Amirtha Kidambi: Elder OnesTuesday, March 26, 2019 @ 7 p.m. - 9 p.m.
Join us for a concert with Elder Ones featuring lead vocalist Amirtha Kidambi.
As Ben Ratliff wrote in the New York Times, “the aggressive and sublime first album by the band Elder Ones, Holy Science, is a kind of gauge for how strong and flexible the scene of young musicians in New York’s improvised and experimental music world can be.” Seth Colter Walls writes in Pitchfork, “This sound isn’t merely the product of well-chosen reference points; in its abstract way, it makes a unique argument for the virtue of cross-cultural curiosity. Appropriately, the nature of this music is constantly morphing. When a muted introduction gives way to a more celebratory aesthetic, the change is achieved gradually, through small changes in the arrangement. When a demonstration of rage reaches a peak that cannot be sustained, the musicians in Elder Ones are able to navigate back to a more stable feel, without losing the passion and awareness that has animated those foregoing blasts of harshness. The result is an astonishing debut for a composer, and her band.”
Kidambi formally trained in classical music, singing works by avant-gardists including Nono and Stockhausen, but the pull of free jazz and Alice Coltrane drew her toward a different path. The influence of both Alice and John Coltrane is especially apparent on Holy Science, as is her work with composer and saxophonist Darius Jones, and her study of Carnatic music.
The forthcoming release From Untruth builds upon the bedrock foundation of Kidambi’s previous compositional and conceptual work with Elder Ones, while forging uncharted territory. After a journey into wordless abstraction on Holy Science, Kidambi felt the urgency of the political moment required a direct and verbal call to action. The lyric fragments in “Eat the Rich”, “Decolonize the Mind”, “Dance of the Subaltern” and “From Untruth” critique power structures of capitalism, racism, colonialism and fascism, distilling heavy post-colonial theory into concentrated visceral battle cries. The instrumentation adds a layer of technology as a metaphor for modernity, with Kidambi on analog synthesizer and Max Jaffe’s drumming talents extended to electronic Sensory Percussion. The frenzied improvising of Matt Nelson on soprano sax and gravity of Nick Dunston on bass, anchor the music in the tradition of free jazz, while it pushes into new futurist realms. The aesthetic seamlessly reels from modal meditation, atonal expressionism, free improvisation and melodic invention, to unabashed bursts of punk rock energy. This is Elder Ones at an unadulterated breaking point; on the edge of a knife that cuts.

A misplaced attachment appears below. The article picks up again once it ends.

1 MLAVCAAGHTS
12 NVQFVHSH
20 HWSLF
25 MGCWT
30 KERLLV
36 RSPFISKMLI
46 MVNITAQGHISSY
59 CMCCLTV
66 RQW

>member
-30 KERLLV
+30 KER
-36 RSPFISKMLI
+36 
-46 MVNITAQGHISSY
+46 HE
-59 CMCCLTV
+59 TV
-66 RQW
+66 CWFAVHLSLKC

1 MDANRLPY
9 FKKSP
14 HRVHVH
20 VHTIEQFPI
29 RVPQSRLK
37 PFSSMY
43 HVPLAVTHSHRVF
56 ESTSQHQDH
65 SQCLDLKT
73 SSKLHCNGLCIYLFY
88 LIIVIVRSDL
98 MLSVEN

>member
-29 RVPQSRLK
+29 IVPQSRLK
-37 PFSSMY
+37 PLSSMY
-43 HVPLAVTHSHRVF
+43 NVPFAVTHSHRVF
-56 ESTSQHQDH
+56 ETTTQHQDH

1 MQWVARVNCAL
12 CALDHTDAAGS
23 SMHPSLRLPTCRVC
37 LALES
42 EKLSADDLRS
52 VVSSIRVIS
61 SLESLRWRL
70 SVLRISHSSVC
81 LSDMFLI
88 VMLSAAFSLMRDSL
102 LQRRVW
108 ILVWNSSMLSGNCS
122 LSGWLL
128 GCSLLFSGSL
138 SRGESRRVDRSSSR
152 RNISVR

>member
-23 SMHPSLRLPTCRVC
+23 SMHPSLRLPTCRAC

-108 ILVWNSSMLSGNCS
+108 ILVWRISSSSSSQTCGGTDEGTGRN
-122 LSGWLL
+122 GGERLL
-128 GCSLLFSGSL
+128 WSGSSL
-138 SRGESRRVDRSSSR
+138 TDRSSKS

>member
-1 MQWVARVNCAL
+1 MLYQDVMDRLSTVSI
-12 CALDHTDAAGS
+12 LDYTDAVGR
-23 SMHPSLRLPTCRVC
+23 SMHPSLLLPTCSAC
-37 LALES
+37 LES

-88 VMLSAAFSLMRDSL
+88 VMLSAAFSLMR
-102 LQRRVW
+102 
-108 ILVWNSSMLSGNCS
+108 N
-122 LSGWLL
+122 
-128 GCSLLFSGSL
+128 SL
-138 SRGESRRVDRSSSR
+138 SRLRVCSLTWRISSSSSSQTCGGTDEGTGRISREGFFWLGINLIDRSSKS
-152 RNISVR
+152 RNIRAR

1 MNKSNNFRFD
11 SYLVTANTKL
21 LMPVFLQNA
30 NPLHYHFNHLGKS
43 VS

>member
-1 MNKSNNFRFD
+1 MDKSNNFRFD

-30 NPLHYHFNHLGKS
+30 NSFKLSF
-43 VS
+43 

Amirtha Kidambi (Vocals, Harmonium, Synthesizer, Compositions)
Matt Nelson (Soprano Saxophone)
Nick Dunston (Bass)
Max Jaffe (Drums and Electronic Sensory Percussion)
Amirtha Kidambi is invested in the creation and performance of subversive music, from free improvisation and avant-jazz, to experimental bands and new music. As a bandleader, she is the creative force behind Elder Ones, featuring rising New York stars Matt Nelson (Battle Trance/GRID) on soprano saxophone, Nick Dunston (Tyshawn Sorey Trio/Jeff “Tain” Watts) on bass and Max Jaffe (JOBS/Peter Evans’ Being and Becoming) on drums and electronic sensory percussion. The purposeful compositions are spiritually ecstatic and politically charged, influenced by her native South Indian Carnatic music, Alice Coltrane and free jazz, classical modernism, harsh noise, metal and punk. Rooted in harmonium (Indian pump organ) and synthesizer lines and drones, Kidambi draws a line from the ancient to the modern in her eclectic band. Elder Ones’ debut album Holy Science released in 2016 on Northern Spy Records, drew critical praise internationally from such publications as the New York Times, Pitchfork, Wire Magazine, Jazzwise and Music Magazine Japan. Kidambi will premiere her composition Lines of Light in 2018 inspired by Muhal Richard Abrams and Hildegard von Bingen, with an improvising vocal quintet for Emilie Lesbros (Darius Jones Quartet), Jean-Carla Rodea (Cecilia Lopez), Anais Maviel (William Parker) and Charmaine Lee (Nate Wooley duo).
Kidambi is a key collaborator in Mary Halvorson’s latest quintet Code Girl, duo with Darius Jones and his groups Elizabeth-Caroline Unit and Samesoul Maker, Maria Grand’s DiaTribe, duo with electronic musician Lea Bertucci,various groups with the legendary William Parker, Charlie Looker’s experimental folk band Seaven Teares and Pat Spadine’s new music ensemble Ashcan Orchestra. As an improviser, she has played with New York luminaries including Matana Roberts, Tyshawn Sorey, Ingrid Laubrock, Ava Mendoza, Fay Victor, Peter Evans, Ben Vida, Tyondai Braxton and Shahzad Ismaily. Kidambi worked closely with composer Robert Ashley until the end of his life, premiering his final opera CRASH and had the honor of working with Muhal Richard Abrams for the premiere of Dialogue Social. She has performed nationally and internationally in Europe and Asia, with Elder Ones and in collaborative formations for the Whitney Biennial, Carnegie Hall, Newport Jazz Festival, Berliner Festspiele (Germany), Festival Jazz Jantar (Poland), Borderline Festival (Greece), Bimhuis (Amsterdam) and Music Unlimited (Austria). She has received commissions, awards and residencies from the Jerome Foundation, Experimental Media and Performing Arts Center (EMPAC) and the Asian Cultural Council, studying Carnatic music in South India in 2017. She has recorded with visionary artists Mary Halvorson, William Parker, Kassa Overall, Ingrid Laubrock, Catherine Christer Hennix and others.